Kelowna home sales are booming in Kelowna. But there are so many up for grabs that bargaining abounds and the average selling price is on the decline.
It’s the brutal laws of supply and demand, said Royal LePage realtor Andrew Smith.
Sales activity is crazy busy, but there’s so much inventory that homes have to be priced right and there’s going to be negotiation down.
Smith points to the 1,741 singlefamily homes for sale in Kelowna.
It creates a market where buyers have an abundance of choice and can demand price reductions to get what they want.
If not, they move on to a similar home for sale in the ultracompetitive environment and get what they want for the price they want.
If a home is over-priced it will either get 10 showings in a week and no offers or no showings because potential buyers already know it’s too expensive, pointed out Smith.
For the most part, a home listed at $400,000 is probably going to sell for $388,000 after negotiation. And I’ve seen homes go from being listed at $400,000 to $388,000 and then to $375,000 because the market is telling them they aren’t going to sell otherwise.
Smith has a nice three-bedroom, three-bathroom home with a big living and family rooms listed for sale on Saddleridge Drive in West Kelowna for $394,900.
It’s worth every penny, but market it will likely sell for a little less after haggling.
The latest figures from the Okanagan Mainline Real Estate Board show that 363 homes of all kinds “ single family, townhouse and condominium “ sold in the Central Okanagan last month.
- Sales are good, but inventory is high, so the average selling price of a home in Kelowna remains soft, said Royal LePage realtor Andrew Smith.
That’s an astounding 49 per cent increase from the 243 sold in September 2012.
Yet, the just-released Royal LePage House Price Survey shows that year-over-year the average selling prices of a detached bungalow is down 1.4 per cent to $360,000 and a standard condo is off 2.6 per cent to $185,000.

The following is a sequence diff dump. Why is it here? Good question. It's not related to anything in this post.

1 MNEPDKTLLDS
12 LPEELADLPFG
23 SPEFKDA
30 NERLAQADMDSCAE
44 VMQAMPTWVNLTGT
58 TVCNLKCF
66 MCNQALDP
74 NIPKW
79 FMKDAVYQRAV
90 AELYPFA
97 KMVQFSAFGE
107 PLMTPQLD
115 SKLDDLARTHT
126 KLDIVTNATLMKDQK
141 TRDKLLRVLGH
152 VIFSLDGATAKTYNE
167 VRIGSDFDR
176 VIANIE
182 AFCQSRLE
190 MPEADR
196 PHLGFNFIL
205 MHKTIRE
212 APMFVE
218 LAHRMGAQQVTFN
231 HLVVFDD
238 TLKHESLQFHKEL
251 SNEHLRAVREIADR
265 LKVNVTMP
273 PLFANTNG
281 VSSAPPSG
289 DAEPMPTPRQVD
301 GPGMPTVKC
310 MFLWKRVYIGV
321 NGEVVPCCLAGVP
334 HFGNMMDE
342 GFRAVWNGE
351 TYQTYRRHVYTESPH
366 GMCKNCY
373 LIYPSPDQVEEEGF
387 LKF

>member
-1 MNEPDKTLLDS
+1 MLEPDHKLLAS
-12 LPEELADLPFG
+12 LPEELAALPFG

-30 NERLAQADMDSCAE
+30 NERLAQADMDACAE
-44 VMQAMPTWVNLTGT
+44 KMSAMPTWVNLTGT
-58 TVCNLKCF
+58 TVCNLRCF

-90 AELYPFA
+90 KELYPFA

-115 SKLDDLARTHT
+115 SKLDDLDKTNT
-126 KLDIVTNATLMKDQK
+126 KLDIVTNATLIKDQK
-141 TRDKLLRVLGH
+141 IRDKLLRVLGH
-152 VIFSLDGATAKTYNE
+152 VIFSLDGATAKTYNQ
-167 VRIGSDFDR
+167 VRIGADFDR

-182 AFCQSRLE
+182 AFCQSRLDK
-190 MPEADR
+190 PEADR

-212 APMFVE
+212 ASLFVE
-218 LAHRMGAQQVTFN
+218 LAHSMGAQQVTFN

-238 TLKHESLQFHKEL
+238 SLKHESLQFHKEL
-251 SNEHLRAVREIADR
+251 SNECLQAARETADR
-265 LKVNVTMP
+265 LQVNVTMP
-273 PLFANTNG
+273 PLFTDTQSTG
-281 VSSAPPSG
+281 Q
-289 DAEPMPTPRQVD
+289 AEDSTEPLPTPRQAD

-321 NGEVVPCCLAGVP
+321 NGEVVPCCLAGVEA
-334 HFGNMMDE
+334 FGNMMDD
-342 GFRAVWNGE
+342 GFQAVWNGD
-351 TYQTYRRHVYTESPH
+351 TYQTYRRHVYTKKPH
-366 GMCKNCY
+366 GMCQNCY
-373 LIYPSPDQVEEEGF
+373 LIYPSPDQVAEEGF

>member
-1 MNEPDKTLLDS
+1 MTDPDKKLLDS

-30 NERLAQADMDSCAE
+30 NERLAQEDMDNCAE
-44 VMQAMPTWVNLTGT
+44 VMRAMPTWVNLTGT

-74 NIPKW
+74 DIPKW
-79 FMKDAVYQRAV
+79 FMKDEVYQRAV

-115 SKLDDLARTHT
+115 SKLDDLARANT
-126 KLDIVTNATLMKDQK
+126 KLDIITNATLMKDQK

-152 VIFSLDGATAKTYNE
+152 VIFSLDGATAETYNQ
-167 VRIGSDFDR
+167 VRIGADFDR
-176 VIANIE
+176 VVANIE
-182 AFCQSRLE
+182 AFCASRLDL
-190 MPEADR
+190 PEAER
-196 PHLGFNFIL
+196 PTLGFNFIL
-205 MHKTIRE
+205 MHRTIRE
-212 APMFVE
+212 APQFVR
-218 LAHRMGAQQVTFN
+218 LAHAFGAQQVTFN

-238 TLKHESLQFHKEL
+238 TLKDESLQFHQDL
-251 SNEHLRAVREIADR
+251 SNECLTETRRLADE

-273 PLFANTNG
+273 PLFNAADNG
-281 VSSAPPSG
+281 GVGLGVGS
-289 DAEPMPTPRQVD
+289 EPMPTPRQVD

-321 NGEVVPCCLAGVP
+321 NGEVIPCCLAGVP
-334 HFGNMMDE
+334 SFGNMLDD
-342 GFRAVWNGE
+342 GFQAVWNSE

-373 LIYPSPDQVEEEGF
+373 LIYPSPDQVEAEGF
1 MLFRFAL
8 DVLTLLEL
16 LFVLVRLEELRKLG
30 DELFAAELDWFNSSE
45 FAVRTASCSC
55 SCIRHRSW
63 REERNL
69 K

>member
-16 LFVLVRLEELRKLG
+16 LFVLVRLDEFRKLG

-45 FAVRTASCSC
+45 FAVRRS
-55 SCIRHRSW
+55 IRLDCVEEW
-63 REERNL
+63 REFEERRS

This drop in prices is surprising as it is happening in an environment of healthy sales volumes, said Francis Braam, broker-owner at Royal LePage Kelowna.
Statistics from the Okanagan Mainline Real Estate Board are a little different because it breaks down home categories differently.
Detached single-family homes (which include two-storey houses as well as bungalows) currently have an average selling price of $466,000, a dip of 4.7 per cent from the $488,000 of September 2012.
Whatever figures you use, house prices are soft in Kelowna.
In fact, they are a still a long way off the average of $550,000 just before the recession hit in 2008.
There’s been much plunging and juttering since then, but generally the average price is recovering.
However, it’s still expected to take a few more years to catch up to the pre-recession price. That means it might be almost a decade before house prices recover to the pre-recession high in 2008.
There is a mentality out there that the Okanagan is on sale, so every property, no matter what it is priced at is subject to being negotiated down, said Smith.
As Canadians we also find it hard to sell our house for less than we paid for it and we don’t like to sell for less than our neighbor did.
Okanagan Mainline Real Estate Board president Karen Singbeil said we remain firmly in a buyer’s market.
Current conditions suggest stable to modest downward pressure on home prices, she said.
Successful home sellers typically have a sharp pencil when setting their asking price as a result of competition amongst sellers.
However, while mortgage interest rates are still low, they could be rising, which may spur some potential buyers on, eating up inventory and pushing selling prices a little higher.
Kelowna was one of only two cities in the Royal LePage survey to see a drop in the average selling price of bungalows.
The other was Saint John, New Brunswick, where the price is now $176,100, off five per cent from last year.
Most cities have seen slight gains.
For instance, in Edmonton the $337,800 is 0.7 per cent more and the $458,000 in Victoria is up 1.8 per cent.
by Steve MacNaull The Kelowna Courrier